I am so very glad to hear that you are on the mend, and that you were able to take "Miss V.C." out to lunch in Nakusp. Obviously I am very pleased to hear about the ranch house there, with its fine vistas, good pasture, and inconspicuous pull out from the river road. Uncle George says that he would like to hear more about the neighbours before he signs off on the idea of having guests stay there for any length of time. He may visit in August, on his way to and from Prince Rupert.
You ask about your sons, and I am afraid that I can't tell you very much. I doubt that the atom bombs will set the atmosphere on fire, or anything so drastic. Instead, their main concern seems to be playing with remote-controlled airplanes.
It could be worse. They could be following Communists around in the muggy heat, waiting for them to whip a time bomb out from under their drooping jackets and blowing up America. At least, so I hear from Lieutenant A., who might finallly be showing signs of shuffing off growing up. Although he still tells me all about what the last very important person said to him. (He is quite tiring right now on the importance of voluntary food restrictions and the famine in Europe; because of course, he has been talking to the Engineer, and even the Engineer can only go on so long about the Commnist Menace before the subject turns to his latest cause. Given how much trouble the Lieutenant has got himself into in the past by listening to the Engineer, I want to shake him by the lapels. But what can I do? He has to learn for himself not to back straight into irreplaceable Ming vases, etc.)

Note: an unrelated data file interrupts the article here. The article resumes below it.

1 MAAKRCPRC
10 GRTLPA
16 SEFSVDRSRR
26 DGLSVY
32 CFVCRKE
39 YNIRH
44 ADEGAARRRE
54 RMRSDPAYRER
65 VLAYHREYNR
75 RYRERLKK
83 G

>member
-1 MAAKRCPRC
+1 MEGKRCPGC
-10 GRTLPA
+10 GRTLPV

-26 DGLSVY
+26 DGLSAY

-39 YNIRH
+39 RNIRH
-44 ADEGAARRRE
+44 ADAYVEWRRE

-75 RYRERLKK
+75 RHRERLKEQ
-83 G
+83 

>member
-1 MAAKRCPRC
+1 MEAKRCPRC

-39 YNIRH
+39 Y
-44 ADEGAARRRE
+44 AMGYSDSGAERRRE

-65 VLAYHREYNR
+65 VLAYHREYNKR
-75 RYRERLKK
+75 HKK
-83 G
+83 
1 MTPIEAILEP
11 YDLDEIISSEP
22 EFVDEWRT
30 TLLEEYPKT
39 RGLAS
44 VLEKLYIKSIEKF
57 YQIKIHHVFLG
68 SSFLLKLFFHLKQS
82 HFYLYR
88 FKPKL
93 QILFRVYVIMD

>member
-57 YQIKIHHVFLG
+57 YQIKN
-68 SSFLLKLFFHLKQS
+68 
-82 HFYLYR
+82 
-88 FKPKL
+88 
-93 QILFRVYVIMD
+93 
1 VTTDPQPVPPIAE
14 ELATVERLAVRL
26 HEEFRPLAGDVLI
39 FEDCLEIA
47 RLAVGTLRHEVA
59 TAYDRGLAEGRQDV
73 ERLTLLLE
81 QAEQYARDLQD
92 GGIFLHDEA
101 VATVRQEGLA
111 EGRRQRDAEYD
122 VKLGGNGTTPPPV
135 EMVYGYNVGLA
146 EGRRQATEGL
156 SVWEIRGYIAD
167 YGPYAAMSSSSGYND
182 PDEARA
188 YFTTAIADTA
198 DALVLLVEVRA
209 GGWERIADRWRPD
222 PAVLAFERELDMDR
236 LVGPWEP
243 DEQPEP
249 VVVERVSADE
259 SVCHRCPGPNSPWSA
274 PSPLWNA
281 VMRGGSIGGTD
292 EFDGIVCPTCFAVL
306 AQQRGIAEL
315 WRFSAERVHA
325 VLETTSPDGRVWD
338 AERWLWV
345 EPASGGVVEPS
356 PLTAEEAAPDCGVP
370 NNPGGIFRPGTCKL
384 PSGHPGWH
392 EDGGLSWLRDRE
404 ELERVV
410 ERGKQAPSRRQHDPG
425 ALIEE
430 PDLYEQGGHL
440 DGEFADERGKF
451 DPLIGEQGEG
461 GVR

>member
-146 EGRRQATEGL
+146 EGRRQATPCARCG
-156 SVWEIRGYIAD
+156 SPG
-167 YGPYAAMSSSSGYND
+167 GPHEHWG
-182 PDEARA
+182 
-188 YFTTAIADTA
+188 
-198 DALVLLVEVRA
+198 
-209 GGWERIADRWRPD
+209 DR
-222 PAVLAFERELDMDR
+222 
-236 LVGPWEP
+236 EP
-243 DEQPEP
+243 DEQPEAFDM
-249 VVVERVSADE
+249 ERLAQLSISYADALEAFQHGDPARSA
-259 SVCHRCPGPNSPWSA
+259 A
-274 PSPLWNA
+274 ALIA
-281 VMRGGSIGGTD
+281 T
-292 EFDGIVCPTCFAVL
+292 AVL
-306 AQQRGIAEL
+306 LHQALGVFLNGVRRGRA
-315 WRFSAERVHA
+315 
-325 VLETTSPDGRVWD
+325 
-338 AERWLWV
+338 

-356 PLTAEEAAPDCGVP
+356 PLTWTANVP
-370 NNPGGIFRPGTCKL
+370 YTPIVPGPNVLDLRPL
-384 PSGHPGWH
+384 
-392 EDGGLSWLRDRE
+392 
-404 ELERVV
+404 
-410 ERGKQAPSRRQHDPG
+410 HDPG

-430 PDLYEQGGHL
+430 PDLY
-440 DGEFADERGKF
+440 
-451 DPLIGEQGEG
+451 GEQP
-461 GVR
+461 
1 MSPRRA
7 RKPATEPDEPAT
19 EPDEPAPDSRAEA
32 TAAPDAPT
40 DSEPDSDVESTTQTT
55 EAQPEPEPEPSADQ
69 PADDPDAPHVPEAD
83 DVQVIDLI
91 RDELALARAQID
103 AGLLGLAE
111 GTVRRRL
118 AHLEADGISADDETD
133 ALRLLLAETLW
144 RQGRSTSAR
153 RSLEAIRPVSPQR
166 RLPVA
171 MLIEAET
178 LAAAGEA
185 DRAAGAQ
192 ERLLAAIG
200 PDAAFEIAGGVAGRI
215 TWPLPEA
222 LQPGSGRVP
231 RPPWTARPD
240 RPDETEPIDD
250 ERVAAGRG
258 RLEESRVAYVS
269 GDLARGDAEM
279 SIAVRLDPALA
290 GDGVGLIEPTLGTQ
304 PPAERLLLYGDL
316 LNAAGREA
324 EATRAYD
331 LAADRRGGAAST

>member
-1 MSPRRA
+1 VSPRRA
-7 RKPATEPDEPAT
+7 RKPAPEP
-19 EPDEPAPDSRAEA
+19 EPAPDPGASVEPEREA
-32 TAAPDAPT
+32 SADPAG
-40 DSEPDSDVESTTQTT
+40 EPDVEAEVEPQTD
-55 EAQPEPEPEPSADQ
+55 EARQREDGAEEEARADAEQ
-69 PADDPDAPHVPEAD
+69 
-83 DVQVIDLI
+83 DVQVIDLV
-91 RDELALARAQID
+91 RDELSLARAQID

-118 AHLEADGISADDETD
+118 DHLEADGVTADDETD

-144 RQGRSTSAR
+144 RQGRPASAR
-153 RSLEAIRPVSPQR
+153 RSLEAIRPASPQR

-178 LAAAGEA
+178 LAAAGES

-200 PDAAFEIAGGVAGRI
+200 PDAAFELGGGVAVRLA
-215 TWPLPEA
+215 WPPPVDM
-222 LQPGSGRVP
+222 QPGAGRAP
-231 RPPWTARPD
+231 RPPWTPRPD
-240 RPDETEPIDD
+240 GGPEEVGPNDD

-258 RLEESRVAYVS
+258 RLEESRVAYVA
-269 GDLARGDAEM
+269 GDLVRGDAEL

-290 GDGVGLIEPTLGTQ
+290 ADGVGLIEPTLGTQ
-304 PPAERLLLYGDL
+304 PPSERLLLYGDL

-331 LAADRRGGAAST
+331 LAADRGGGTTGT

Speaking of the Engineer always managing to be wrong, you will have heard by now that there is to be a bumper harvest in America again this year, and that the concerns of the spring were overblown --again. No-one cares, however, because we are all focussed on houses.
The bottom corner is cleared, and the old swinging tree gone, I'm sad to say. We will be building four houses there on half-acre lots: one for the Murphys and three for people you do not know. Construction will start in the summer, and use some of the crew off Arcadia, which will by then finally have an actual roof from one end to the other by the end of July, at which point the family will move over from the gatehouse, which we will let. (Though not on ten-year terms, I promise!)
As was pretty much expected, the Spokane lands will be about as far away from the air base as they are now, because the new air base will be the old air base. That does not mean that we can't put housing on it, unless the wool subsidy goes up to a million percent, in which case we'll let it again.
In other business matters, there might be something to report on the magnetic tape front next month; we'll see. Our friends in Virginia are apparently hearing more Russians ciphering at each other than they can keep up with, and are interested in a better recording method than the wax tubes they are using right now. I should say so!
And now I shall have to cut this short, as I have to go and take an unlady-like walk on the roof of Arcadia. (At least I shall be a hero to little James.) I wonder if San Jose will look any better from another storey higher up?